Original URL: http://www.theregister.co.uk/2013/03/08/namie_street_view_google_fukushima/

Google sends Street View car into Fukushima dead zone

Displaced residents of Namie can't go home, can at least Google it

By Phil Muncaster

Posted in Networks, 8th March 2013 04:08 GMT

Google’s Street View project took an unusual left turn this week after one of it's familiar camera mounted cars took to the streets of Namie – a town in Japan’s Fukushima Prefecture deserted nearly two years ago after the worst nuclear disaster since Chernobyl.

A Google spokesperson confirmed to The Reg that the unusual project to photograph the town’s streets was undertaken at the behest of its mayor, Tamotsu Baba.

"We hope that publishing panoramic imagery of Namie-machi will allow people to view the current state of the town in order to learn about what happened there,” Google said in a statement. “We also hope this will keep alive memories of the disaster for the future generations."

The cars will only work during the week with the project expected to be completed within a fortnight “weather permitting”.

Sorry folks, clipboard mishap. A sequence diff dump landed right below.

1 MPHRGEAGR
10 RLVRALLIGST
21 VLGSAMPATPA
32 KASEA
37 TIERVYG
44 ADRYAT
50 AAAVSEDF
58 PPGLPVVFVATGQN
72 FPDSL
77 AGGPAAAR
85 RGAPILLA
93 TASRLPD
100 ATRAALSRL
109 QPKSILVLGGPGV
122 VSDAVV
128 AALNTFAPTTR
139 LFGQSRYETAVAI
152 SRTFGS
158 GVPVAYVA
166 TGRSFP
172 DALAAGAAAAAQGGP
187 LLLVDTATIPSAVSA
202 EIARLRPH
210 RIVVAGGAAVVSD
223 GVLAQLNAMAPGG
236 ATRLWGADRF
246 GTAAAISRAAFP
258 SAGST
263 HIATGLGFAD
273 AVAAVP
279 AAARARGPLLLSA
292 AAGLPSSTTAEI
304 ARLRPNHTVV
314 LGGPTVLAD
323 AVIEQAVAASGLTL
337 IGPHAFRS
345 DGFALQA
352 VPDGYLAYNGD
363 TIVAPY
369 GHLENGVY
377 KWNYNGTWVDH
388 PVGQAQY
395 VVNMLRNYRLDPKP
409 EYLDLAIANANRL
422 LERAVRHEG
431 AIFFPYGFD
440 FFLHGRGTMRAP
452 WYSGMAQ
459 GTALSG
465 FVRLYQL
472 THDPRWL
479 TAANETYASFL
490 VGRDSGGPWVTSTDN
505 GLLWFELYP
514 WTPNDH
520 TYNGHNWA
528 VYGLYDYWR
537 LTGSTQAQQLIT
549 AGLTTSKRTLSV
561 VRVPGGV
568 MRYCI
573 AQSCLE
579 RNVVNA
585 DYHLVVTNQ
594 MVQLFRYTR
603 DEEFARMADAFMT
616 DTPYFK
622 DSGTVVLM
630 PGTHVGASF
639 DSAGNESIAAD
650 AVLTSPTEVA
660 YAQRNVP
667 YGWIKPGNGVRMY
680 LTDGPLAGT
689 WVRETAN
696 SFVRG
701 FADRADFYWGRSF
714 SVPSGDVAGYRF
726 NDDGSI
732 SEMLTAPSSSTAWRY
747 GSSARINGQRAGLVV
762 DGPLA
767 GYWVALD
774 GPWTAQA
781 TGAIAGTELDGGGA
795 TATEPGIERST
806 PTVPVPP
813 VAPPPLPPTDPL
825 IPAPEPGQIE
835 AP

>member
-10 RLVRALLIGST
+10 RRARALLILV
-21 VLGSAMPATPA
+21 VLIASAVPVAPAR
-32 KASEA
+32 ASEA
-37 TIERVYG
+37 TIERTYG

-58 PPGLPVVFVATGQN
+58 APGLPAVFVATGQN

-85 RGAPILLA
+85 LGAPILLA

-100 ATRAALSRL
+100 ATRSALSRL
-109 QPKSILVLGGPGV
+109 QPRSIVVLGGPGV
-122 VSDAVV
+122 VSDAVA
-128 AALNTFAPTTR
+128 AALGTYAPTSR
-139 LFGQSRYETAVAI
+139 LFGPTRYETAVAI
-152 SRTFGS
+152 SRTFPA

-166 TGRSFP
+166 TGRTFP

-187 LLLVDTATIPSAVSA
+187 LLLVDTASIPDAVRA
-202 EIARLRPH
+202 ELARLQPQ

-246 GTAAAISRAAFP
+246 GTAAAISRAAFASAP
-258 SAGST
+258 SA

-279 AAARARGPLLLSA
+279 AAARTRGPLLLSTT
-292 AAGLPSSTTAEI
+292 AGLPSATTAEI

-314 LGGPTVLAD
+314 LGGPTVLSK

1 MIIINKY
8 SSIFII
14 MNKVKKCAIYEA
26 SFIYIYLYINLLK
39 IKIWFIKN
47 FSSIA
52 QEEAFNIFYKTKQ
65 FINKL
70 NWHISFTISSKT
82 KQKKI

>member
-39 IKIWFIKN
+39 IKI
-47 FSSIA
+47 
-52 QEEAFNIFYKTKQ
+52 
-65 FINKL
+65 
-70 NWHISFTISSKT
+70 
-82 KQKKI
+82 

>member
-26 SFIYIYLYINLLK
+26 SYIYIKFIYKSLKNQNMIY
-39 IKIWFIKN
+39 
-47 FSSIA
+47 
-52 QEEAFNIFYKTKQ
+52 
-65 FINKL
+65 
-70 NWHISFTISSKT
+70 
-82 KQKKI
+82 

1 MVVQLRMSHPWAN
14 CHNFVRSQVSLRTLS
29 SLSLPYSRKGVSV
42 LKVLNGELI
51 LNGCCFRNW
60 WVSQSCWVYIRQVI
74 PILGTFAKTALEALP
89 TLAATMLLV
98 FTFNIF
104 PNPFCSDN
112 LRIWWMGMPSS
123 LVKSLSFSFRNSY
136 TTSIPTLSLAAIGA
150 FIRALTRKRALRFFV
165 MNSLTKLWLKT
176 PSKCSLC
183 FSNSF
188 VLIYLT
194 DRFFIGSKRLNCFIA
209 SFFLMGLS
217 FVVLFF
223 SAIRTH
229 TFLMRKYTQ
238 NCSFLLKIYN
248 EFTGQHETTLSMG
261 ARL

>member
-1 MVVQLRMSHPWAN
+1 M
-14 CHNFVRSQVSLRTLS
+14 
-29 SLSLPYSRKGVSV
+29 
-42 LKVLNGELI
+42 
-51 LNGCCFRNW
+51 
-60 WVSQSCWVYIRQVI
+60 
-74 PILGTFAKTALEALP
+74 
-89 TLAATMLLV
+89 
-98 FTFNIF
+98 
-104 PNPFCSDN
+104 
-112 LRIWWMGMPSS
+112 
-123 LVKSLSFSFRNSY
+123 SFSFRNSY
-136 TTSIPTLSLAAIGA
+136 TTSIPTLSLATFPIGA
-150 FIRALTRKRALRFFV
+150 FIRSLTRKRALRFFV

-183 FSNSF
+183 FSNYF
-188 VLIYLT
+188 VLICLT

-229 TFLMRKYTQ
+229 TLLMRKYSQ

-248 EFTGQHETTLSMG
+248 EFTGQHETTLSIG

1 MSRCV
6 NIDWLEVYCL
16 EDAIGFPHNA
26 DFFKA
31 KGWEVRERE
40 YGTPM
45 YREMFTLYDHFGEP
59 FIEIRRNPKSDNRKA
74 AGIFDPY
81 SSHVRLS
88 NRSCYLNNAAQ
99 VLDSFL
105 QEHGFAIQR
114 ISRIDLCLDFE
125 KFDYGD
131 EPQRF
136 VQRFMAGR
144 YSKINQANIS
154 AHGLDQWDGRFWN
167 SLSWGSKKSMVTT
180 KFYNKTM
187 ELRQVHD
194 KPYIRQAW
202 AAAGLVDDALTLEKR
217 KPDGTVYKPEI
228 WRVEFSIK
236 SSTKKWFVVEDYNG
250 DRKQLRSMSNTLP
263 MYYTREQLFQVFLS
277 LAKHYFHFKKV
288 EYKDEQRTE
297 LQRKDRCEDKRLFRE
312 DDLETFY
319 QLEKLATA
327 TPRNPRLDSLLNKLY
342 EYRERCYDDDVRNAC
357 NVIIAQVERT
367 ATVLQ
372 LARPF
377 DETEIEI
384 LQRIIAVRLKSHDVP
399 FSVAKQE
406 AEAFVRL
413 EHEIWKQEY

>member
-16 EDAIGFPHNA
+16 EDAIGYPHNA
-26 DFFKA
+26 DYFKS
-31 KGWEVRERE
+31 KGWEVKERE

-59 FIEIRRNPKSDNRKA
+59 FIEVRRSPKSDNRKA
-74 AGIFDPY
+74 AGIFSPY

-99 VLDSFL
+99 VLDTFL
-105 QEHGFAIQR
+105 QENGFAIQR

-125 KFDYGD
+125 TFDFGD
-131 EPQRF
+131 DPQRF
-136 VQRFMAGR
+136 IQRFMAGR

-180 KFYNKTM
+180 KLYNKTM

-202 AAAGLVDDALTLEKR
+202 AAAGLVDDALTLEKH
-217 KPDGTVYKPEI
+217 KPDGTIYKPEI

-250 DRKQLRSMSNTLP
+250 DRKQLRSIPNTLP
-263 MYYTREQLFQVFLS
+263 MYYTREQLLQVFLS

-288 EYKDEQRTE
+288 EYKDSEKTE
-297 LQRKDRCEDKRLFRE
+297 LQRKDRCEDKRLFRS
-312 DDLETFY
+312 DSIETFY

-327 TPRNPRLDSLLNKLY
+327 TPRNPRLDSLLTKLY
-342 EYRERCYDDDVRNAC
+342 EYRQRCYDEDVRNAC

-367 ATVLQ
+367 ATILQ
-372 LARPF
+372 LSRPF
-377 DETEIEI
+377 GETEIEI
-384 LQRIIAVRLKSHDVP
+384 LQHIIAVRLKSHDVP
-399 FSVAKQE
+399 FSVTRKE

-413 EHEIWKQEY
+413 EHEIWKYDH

Namie’s 20,000 residents were displaced after an explosion at the nearby Fukushima Dai Ichi nuclear reactor following the devastating Sendai earthquake and subsequent tsunami which wracked north-east Honshu in March 2011.

Reports suggest it could be over a decade before they’re allowed back into the town permanently, although at least that’ll mean Street View avoiding the kind of privacy issues this time around that have plagued it in the past.

Street View Japan deserted nuclear town

As this picture shows, the streets of Namie remain pretty much as they were in the aftermath of the magnitude 9.0 earthquake – the collapsed roofs, broken street lights and shuttered businesses a poignant reminder of the destructive power of nature, and man.

Google has been getting some good publicity in Japan this week, after it also announced the extension of its public alert system to the country.

The service will aim to integrate information from the Japan Meteorological Agency and other sources into search, Maps and Google Now pages – a handy feature for a country forever living in the shadow of earthquakes and tsunami. ®